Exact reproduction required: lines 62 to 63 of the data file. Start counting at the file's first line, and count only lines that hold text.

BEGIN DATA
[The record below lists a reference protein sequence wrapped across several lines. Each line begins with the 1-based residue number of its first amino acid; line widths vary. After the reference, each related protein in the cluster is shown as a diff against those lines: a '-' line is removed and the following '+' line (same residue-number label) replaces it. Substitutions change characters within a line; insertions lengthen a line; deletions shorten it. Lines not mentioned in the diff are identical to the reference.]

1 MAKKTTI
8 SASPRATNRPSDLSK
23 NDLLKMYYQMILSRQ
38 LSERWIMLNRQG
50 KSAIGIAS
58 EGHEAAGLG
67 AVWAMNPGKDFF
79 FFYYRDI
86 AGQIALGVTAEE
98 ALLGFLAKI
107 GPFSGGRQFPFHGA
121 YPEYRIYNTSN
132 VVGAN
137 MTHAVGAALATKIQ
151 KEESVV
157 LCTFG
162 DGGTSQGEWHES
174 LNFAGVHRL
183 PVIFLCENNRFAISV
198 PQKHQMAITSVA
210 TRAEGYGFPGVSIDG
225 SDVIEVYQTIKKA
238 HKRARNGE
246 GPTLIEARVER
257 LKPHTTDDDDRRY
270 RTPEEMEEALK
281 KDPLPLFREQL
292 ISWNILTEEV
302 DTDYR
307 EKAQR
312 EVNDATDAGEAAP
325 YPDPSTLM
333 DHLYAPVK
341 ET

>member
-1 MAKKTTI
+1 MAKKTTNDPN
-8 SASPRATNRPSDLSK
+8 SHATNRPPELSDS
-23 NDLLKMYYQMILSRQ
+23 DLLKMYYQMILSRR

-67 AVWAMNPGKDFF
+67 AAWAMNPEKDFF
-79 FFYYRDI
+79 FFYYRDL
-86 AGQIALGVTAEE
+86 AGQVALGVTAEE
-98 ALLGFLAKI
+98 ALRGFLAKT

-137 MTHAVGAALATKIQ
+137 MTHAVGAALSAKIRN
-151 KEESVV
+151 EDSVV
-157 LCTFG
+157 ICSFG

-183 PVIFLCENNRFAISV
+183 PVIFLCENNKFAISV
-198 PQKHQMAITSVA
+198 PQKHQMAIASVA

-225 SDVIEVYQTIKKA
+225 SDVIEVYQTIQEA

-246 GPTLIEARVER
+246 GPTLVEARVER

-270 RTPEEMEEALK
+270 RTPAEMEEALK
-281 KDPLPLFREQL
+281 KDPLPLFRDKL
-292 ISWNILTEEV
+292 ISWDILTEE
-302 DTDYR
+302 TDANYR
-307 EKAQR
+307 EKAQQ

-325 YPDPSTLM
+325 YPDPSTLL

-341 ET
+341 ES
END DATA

+225 SDVIEVYQTIQEA

-246 GPTLIEARVER